How to Start a Business With Your Spouse & Keep a Happy Marriage
Tue, 07/01/2014 - 12:21pm | by Helen Hoart
Almost 90 percent of U.S. businesses are family owned, reports the Small Business Administration. If you and your partner are considering starting a business together, understand the risks—if poorly managed, you risk an unsuccessful business and a damaged relationship. You can have both a fun and profitable business and maintain a great personal relationship when you know how to balance the needs of both. These tips will help you find that balance and start your business partnership with a solid foundation.
Know Your Strengths and Weaknesses
Identify and list what each of you is good at and what your weaknesses are. Match up the operational tasks of your businesses with these traits. For example, Huffington Post features a story about a retired couple who opened a business together. One had years of IT experience and the other knew retail. They opened an ecommerce site that sells gift items, a perfect match for their skills.
In the initial stages, maximize each other’s strengths. You both may want to try other roles, but get some momentum in your business first. Then you can experiment. You may both also have the chance to expand your current skills into other directions.
When There is No Match
If you both lack skills in a particular area, find the solution in outsourcing or a software product. For example, if neither of you is good at accounting, hire a virtual assistant to do that work for you. Or look into small business accounting software designed for people of all skill levels. These will walk you through setting up your accounts and track your invoices, bookkeeping and billing.
Keep a Balance Between Business and Personal
Separate business and family so there is a clear distinction, even in the physical surroundings. You both will be spending a lot of time together. Agreeing on the roles and behaviors will help to keep the business and personal life from affecting the other.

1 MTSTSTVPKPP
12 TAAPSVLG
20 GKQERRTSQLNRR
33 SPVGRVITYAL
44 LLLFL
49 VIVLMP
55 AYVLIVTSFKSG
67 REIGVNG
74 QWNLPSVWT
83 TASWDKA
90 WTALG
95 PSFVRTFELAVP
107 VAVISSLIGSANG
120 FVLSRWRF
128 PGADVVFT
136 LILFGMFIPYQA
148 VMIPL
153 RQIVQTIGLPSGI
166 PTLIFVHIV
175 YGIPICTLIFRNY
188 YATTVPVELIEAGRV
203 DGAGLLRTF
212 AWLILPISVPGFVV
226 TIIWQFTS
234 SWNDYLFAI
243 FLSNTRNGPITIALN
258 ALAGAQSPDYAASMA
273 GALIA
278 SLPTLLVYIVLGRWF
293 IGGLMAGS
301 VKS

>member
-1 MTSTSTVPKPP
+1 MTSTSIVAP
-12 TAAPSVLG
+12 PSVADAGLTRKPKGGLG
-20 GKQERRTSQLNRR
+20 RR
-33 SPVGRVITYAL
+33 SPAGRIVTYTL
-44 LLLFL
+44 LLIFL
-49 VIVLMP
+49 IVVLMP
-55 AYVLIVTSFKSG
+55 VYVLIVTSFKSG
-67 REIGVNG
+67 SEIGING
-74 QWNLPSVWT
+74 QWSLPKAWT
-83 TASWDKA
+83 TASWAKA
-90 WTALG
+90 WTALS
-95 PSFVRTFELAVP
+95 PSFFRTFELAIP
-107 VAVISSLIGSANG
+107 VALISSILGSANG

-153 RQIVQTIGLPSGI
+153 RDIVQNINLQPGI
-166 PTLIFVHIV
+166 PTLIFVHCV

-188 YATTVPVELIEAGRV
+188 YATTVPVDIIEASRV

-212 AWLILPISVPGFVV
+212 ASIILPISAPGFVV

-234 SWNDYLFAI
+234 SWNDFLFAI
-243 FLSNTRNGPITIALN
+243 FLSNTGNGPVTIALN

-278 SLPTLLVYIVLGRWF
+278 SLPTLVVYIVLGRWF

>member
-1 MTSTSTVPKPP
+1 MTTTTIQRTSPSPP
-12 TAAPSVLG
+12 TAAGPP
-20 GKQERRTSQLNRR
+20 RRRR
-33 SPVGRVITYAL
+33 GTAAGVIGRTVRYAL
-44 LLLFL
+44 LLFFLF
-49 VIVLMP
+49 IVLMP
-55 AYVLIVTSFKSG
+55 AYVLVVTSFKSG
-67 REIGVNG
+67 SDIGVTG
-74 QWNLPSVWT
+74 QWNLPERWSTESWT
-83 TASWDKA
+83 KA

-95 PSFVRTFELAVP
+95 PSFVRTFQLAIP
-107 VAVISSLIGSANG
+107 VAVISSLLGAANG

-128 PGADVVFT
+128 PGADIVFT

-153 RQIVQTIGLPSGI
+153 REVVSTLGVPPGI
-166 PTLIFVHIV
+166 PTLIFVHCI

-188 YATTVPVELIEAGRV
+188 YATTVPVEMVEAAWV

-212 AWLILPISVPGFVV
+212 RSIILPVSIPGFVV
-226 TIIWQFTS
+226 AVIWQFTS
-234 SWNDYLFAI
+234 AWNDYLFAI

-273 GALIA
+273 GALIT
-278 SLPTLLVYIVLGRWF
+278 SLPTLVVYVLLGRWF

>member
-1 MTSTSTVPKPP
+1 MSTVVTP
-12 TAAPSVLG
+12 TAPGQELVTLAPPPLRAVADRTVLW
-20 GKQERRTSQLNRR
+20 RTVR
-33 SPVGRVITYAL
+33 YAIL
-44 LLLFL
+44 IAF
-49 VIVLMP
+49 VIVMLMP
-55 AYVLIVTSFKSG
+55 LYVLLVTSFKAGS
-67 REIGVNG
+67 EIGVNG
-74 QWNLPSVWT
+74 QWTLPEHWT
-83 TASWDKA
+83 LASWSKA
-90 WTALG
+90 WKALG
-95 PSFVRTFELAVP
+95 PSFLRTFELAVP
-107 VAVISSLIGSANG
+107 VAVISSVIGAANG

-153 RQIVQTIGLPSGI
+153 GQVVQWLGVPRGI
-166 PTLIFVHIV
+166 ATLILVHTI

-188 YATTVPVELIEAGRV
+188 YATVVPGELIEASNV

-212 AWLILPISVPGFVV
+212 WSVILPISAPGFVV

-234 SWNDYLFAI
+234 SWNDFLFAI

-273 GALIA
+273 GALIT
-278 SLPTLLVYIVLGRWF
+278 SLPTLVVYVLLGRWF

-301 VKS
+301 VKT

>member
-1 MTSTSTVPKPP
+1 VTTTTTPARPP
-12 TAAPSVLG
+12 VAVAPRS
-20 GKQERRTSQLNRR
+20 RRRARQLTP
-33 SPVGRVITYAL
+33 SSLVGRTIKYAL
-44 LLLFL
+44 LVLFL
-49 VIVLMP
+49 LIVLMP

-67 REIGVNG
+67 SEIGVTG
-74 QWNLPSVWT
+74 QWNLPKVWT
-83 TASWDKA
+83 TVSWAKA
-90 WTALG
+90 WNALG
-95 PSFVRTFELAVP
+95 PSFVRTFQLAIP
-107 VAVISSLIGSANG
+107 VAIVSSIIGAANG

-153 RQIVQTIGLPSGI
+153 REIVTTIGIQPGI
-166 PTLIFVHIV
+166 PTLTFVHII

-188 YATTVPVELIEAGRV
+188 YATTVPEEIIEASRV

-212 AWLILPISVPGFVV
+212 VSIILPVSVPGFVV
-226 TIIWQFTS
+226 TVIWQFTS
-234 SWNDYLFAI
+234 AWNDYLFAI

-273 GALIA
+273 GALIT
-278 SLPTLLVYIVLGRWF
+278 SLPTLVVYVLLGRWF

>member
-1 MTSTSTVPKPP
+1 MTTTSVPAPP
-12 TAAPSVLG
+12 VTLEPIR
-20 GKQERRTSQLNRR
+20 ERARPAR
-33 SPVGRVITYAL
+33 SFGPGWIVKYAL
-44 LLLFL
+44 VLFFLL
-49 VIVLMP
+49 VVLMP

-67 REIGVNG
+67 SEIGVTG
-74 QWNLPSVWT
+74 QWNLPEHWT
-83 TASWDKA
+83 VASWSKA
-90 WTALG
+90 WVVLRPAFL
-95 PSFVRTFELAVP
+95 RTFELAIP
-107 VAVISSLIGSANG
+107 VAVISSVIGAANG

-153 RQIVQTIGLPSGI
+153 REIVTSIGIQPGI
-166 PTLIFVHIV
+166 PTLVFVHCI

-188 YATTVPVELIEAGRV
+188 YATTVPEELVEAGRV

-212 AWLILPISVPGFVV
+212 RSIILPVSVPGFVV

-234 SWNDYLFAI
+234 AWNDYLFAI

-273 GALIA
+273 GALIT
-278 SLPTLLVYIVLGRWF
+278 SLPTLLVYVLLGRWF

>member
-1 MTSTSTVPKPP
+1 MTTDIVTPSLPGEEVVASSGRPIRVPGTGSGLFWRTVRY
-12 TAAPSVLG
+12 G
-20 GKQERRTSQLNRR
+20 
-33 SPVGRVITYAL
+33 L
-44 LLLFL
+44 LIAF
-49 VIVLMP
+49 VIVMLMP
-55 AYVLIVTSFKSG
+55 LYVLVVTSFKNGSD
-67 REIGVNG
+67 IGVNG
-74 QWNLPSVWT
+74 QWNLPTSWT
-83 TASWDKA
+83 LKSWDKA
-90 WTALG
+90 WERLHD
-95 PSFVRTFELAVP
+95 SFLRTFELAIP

Create a space in your home where only business is done. If you have personal matters to discuss, take them to another part of the home. Restrict business discussions to that part of the house. This sounds challenging, but it can help prevent business from encroaching on your personal lives together. When you are both done with work for the day, get away from it and enjoy your other life together.
Use Your Differences and Leave the Egos at the Door
Become aware of how each of you works and recognize that there will be differences. Instead of being defensive about the differences, learn to laugh about them and even use them to your benefit. One of you may be an early riser and the other may prefer to sleep in and work late—identify the morning tasks and the ones better left for late in the day, and divide them up accordingly. You both don’t need to be in your office from 8 a.m. to 6 p.m. every day for your business to be successful.
The Houston Small Business Chronicle suggests capitalizing on your differences. Start a blog on your website that covers your opposing views on business. You each can write about how you believe that your approach works best, while respecting your partner’s viewpoint. People enjoy reading about the challenges facing small business owners, and an entertaining blog will keep people coming back to see what you’ll disagree on next.